There's no better way to upgrade your rooms than with interior doors. Too often, we live with whatever we've got, unaware of the impactful change offered by simply swapping out a door. They do more than simply close off a room. The right door can reinforce your design scheme, adding contrast or depth to your overall room plan, and contribute architectural sizzle.
Where hollow-core doors have been installed for budgetary reasons, simply adding applied molding to mimic a raised panel door can create a classic, traditional interior.
If replacing the doors is an option, Doug Davis of Tracery Interiors says there's one door style that suits most every interior. "I love a two-panel door with simple square sticking and flat panels," he explains. "It's unfussy, uncomplicated and versatile. In a more formal setting, I'll add a little bit of trim between the panels and the sticking."
Pocket doors are a great solution for tight spaces. Since they don't swing into the room, they offer privacy in minimal space. Left open, they can indicate separation between two rooms without blocking traffic. With glass panes, a pocket door can divide a quiet space, like an office, from a busier one, like a kitchen, without blocking light.
In very sleek, modern interiors, a wing-wall door can become invisible when closed, but swing open to reveal storage. Great for an ultra-sleek modern bathroom, this visual trick maintains the clean look of the room. Similarly, in a paneled dining room, a door can be concealed behind woodwork so that it completely disappears.
In some instances, exterior doors can be incorporated into the design to great effect. French doors separating a living room and dining room have a charming French-bistro vibe. A six-light cottage-style door closing off a porch or sitting room allows light to pass through and reinforces a casual cottage-style room.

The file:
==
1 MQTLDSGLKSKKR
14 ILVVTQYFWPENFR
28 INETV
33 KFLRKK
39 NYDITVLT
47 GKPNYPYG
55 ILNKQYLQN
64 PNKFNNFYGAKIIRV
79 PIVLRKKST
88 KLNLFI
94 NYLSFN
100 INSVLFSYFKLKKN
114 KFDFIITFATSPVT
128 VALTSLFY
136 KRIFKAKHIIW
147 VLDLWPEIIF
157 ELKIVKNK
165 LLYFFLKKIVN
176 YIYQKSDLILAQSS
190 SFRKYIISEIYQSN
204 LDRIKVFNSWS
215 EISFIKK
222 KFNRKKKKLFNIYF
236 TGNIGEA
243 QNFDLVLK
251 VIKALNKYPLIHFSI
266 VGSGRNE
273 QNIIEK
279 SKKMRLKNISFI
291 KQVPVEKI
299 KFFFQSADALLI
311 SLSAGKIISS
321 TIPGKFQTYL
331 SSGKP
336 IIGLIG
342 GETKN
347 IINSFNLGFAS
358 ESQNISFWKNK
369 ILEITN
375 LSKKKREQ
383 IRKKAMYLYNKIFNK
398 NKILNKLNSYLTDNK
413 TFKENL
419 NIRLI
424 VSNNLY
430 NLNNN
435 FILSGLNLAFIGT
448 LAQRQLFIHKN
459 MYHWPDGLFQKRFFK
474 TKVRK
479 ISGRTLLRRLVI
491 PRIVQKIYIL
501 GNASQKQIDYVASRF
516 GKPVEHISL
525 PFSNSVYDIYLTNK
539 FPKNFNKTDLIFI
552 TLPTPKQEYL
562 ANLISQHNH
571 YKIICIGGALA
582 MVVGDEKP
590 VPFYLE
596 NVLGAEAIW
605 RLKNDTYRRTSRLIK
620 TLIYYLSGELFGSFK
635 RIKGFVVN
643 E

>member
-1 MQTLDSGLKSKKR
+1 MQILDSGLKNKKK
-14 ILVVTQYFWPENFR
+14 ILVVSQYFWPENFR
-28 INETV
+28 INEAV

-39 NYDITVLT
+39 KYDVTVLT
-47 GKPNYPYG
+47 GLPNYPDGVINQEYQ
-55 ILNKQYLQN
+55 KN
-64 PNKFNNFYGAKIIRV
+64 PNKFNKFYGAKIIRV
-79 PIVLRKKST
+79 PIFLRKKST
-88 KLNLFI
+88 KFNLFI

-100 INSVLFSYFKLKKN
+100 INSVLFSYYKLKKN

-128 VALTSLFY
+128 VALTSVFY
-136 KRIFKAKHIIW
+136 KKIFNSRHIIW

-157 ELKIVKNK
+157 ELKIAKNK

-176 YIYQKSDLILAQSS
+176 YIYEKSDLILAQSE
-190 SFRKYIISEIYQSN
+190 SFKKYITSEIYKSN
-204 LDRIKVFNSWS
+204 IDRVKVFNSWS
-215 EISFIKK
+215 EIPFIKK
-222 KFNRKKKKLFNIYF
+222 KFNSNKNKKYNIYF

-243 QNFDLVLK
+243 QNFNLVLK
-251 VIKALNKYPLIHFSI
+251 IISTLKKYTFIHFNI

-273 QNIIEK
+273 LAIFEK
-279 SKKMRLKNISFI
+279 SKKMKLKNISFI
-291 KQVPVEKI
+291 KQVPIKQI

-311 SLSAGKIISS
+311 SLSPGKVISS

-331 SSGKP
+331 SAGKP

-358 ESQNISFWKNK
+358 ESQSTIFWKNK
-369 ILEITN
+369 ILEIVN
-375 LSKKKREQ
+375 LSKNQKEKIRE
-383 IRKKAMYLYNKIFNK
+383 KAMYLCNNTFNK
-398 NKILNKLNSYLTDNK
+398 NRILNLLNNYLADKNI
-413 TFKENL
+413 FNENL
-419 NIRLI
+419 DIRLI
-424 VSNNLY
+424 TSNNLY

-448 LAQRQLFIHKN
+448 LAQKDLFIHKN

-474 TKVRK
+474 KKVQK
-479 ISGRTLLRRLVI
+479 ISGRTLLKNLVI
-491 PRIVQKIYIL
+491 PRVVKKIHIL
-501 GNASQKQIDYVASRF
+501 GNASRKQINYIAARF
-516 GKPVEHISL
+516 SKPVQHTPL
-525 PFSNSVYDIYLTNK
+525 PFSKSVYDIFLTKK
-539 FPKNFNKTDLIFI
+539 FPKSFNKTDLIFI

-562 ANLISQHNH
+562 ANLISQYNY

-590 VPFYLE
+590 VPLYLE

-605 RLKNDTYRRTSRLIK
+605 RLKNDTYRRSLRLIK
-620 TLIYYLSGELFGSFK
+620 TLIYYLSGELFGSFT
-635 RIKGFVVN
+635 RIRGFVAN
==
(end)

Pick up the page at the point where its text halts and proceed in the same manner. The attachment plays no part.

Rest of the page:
Dutch doors are the Mini Cooper of the door universe. It's impossible not to smile when you see one. With the top half left open, they permit breezes and conversation to flow between outdoors and in.
But the impact on the interior, with a glimpse of the outdoors framed by the door, offers as much impact as a piece of artwork hanging on the wall. Dutch doors also have the benefit of keeping pets inside the house, having been designed originally to keep farm animals out of the kitchen.
Usually, decorators recommend painting doors the same color as the rest of the trim in a room. But Doug sees a missed opportunity. "Doors darker than the walls and trim is a look that I've been experimenting with a lot lately either stained wood doors or doors painted charcoal or black," he says. "It gives so much emphasis and is a great way to introduce contrast while still keeping a neutral color palette on the walls. It's also a great way to set off really beautiful door hardware."
From baseboards to crown molding, these details add width, depth and height to a boring room.
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